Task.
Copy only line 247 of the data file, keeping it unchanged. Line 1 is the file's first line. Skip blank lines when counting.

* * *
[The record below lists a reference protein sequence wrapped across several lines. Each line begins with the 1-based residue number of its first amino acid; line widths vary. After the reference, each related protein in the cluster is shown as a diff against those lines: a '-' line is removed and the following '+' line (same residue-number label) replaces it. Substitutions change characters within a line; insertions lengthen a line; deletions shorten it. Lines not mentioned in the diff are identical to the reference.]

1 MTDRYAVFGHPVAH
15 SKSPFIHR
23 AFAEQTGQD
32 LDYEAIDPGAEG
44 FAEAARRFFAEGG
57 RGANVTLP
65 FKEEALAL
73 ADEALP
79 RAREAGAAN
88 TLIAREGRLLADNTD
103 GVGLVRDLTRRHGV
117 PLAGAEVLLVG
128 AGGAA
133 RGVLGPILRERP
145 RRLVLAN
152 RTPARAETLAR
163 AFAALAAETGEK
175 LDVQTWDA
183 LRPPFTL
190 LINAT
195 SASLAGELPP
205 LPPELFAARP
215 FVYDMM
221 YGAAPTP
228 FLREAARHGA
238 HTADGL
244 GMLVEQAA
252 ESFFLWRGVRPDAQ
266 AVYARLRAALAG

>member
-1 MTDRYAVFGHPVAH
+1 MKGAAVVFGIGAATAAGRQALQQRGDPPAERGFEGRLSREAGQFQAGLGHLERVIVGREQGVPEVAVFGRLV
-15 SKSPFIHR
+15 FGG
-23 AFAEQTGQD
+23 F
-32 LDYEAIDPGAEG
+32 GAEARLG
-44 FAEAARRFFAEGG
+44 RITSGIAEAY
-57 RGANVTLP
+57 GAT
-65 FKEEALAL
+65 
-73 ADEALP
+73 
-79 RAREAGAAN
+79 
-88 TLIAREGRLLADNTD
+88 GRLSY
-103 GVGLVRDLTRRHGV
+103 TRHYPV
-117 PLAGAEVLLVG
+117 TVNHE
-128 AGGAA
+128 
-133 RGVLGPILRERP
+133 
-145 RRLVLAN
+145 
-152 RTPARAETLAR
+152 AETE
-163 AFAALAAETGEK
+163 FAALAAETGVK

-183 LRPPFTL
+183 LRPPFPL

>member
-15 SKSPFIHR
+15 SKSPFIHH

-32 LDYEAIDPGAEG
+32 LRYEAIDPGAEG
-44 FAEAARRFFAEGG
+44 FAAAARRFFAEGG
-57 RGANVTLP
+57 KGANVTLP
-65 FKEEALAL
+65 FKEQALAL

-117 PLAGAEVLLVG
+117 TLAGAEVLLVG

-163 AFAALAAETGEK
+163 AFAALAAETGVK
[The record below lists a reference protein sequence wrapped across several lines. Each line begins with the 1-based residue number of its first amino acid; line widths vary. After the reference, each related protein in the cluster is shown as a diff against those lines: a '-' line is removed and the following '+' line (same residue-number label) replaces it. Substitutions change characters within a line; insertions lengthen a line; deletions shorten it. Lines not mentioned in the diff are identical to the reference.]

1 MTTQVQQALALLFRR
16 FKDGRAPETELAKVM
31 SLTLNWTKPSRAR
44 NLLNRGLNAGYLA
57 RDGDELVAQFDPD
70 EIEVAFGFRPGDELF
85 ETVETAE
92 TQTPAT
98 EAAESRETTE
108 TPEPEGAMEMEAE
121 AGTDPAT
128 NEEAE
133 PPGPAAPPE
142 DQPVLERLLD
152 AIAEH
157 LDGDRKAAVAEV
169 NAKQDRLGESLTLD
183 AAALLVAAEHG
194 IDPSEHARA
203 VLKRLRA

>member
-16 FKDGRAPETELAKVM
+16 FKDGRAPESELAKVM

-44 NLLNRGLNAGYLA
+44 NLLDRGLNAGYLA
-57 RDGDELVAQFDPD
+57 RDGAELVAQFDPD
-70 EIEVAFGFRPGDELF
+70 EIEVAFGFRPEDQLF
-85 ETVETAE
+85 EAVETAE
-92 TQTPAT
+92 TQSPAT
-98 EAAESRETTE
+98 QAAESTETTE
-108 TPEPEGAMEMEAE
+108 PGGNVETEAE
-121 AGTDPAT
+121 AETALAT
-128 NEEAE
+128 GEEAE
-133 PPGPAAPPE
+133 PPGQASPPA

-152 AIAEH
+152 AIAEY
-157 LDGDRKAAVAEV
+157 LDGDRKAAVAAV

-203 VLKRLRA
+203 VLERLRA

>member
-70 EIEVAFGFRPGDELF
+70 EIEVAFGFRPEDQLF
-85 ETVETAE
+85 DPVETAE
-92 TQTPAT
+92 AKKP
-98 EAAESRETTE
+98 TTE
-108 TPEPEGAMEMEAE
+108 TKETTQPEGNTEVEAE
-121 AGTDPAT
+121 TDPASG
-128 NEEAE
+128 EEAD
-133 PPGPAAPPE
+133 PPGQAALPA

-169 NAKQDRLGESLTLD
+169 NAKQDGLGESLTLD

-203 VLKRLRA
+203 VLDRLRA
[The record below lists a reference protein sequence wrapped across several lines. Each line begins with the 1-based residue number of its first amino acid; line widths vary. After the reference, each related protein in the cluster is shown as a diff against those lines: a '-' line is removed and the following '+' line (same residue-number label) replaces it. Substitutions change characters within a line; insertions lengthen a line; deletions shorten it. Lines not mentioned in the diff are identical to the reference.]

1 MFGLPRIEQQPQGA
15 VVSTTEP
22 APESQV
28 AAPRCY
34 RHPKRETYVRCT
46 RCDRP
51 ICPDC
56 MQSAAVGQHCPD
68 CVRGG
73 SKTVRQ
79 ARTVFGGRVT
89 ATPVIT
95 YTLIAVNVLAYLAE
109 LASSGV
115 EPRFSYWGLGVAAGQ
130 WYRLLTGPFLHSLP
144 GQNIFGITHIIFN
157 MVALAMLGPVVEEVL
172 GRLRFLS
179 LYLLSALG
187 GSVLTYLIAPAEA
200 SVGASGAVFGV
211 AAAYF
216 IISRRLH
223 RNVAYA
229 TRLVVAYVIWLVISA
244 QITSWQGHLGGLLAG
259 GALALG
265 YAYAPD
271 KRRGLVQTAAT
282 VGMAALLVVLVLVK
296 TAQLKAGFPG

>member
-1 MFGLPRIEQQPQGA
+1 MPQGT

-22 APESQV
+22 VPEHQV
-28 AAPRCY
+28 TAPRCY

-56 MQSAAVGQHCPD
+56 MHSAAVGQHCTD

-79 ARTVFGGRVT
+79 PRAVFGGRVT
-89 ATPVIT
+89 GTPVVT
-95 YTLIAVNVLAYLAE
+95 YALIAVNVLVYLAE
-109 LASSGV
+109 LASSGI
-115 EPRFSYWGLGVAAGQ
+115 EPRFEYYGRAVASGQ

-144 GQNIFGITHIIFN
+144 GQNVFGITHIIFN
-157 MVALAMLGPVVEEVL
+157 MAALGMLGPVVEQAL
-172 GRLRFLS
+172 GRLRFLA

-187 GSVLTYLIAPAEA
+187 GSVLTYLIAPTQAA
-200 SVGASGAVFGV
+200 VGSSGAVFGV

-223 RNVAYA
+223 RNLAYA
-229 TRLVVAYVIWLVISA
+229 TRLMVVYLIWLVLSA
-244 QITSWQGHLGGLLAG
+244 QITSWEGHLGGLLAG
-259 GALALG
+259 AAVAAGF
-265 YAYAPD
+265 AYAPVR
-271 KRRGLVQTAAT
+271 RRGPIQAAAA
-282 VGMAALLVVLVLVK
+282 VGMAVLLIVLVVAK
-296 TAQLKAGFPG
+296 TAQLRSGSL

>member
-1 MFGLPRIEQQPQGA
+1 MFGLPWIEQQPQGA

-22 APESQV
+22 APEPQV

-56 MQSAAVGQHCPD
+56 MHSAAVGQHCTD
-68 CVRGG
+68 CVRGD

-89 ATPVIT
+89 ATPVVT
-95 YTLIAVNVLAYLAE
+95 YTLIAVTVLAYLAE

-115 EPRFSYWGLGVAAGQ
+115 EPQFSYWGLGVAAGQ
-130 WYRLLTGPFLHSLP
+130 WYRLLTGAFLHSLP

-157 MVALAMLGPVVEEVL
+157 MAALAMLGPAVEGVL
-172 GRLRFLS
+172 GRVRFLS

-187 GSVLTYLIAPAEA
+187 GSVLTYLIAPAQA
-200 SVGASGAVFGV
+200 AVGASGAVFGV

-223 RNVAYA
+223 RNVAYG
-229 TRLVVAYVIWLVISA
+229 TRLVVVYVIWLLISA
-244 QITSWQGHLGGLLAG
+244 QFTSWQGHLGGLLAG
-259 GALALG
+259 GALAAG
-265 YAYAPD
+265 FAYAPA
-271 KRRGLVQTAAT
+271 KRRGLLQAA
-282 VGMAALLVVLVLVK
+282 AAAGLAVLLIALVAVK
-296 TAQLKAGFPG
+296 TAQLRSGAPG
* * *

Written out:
-130 WYRLLTGPFLHSLP